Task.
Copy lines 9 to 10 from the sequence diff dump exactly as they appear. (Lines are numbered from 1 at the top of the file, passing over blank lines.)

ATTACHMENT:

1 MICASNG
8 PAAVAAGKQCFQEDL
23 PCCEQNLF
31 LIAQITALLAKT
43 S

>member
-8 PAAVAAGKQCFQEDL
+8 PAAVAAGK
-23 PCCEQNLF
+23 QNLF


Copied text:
-23 PCCEQNLF
+23 QNLF